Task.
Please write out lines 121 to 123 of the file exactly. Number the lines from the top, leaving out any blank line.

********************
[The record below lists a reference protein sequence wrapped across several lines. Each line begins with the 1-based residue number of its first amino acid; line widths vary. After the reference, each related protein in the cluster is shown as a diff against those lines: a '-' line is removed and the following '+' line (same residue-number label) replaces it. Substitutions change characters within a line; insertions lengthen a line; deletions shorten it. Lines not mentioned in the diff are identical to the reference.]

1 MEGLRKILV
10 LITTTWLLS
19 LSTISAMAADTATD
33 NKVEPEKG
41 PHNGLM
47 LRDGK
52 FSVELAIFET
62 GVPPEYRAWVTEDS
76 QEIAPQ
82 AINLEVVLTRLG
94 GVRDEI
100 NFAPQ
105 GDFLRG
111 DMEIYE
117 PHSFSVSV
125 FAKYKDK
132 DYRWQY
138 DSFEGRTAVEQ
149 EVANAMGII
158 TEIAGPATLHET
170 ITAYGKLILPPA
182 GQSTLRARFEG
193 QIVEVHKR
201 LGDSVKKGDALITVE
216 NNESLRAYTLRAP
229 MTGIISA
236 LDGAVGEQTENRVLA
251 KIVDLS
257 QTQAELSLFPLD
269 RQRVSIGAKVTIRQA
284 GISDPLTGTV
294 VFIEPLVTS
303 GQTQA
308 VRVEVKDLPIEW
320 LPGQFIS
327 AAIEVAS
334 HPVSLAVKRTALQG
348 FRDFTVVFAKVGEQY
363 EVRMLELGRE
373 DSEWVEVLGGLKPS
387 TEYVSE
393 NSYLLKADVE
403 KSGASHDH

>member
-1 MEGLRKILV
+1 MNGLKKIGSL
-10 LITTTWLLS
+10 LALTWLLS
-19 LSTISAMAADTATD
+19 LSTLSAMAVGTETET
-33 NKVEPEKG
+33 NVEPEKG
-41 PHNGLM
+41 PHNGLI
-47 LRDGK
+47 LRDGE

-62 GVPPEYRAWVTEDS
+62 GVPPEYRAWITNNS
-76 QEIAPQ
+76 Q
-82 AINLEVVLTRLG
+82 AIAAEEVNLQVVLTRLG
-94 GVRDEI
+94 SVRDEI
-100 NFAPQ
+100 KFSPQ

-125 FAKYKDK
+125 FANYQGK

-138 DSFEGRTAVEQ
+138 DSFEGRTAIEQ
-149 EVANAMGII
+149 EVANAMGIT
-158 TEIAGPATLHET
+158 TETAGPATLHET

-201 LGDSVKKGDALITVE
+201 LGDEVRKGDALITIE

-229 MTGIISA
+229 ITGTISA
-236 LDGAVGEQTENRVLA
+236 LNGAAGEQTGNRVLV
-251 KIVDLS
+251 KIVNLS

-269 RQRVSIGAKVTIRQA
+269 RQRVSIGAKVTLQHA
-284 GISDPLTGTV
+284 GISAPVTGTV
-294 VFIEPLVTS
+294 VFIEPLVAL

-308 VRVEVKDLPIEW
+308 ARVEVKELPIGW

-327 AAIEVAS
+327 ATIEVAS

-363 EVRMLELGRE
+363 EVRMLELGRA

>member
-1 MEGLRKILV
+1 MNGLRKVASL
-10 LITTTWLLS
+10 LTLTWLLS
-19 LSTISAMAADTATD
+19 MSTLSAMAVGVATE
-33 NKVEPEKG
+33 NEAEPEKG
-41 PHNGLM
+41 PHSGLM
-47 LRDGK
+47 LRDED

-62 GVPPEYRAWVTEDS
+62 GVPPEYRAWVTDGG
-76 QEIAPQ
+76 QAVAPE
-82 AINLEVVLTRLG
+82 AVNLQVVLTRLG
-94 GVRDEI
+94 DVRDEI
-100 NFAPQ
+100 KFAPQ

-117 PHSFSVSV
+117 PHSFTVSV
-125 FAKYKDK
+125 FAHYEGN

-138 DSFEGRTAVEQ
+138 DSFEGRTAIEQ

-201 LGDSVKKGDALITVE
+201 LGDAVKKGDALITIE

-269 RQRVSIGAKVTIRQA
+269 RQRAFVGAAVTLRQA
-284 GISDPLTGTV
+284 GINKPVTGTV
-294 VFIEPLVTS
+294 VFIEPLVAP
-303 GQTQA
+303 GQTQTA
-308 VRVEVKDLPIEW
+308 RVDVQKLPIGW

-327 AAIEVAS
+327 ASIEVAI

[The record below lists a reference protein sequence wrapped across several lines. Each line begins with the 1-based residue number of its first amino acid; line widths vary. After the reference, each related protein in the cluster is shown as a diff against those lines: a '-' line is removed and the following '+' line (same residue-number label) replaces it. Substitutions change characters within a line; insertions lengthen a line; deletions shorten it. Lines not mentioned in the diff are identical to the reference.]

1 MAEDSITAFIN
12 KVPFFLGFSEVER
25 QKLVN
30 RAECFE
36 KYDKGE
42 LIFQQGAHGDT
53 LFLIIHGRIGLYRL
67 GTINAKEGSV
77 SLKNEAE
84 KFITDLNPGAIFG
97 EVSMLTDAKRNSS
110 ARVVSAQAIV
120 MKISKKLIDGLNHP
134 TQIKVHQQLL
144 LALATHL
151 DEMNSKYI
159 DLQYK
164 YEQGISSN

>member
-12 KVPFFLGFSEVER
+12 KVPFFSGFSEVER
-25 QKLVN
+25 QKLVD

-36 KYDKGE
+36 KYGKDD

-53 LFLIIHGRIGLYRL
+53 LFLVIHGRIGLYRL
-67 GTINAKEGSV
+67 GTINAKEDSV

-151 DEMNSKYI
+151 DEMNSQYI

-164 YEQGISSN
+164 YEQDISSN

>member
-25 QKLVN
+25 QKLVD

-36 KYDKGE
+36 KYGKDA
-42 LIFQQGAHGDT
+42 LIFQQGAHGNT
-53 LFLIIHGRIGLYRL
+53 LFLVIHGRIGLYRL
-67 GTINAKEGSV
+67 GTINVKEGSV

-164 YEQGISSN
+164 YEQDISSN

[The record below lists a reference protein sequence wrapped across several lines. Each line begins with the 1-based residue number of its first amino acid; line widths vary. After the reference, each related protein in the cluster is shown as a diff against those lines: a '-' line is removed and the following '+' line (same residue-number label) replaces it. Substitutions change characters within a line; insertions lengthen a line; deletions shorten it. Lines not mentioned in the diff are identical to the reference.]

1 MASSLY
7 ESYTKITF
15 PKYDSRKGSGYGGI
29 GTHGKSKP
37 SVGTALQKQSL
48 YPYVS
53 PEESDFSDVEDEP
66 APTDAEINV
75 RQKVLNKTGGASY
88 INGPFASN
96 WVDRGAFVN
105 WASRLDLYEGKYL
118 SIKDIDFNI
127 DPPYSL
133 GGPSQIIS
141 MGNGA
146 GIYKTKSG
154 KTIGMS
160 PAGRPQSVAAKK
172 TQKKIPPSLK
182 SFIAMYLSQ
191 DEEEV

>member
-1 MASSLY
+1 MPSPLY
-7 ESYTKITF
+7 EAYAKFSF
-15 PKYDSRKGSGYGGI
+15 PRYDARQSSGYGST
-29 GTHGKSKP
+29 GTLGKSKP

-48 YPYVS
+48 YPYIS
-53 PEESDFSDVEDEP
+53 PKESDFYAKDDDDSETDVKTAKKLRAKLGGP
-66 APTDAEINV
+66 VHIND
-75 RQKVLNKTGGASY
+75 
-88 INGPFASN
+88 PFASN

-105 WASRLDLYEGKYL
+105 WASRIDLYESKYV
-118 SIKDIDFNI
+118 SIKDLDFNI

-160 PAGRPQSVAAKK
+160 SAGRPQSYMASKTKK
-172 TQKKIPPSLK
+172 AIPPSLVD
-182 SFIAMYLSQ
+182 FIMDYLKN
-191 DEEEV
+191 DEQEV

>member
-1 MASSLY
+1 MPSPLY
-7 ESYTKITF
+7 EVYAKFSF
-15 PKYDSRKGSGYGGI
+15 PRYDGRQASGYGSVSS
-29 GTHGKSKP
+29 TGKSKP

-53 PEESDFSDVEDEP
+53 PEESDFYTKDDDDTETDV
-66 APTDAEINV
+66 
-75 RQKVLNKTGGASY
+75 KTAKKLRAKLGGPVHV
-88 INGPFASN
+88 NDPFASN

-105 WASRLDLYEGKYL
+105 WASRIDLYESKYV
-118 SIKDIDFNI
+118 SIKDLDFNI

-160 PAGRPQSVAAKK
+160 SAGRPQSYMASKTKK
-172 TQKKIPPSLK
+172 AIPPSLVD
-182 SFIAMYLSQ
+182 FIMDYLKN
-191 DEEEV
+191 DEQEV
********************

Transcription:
-125 FAKYKDK
+125 FAHYEGN

-138 DSFEGRTAVEQ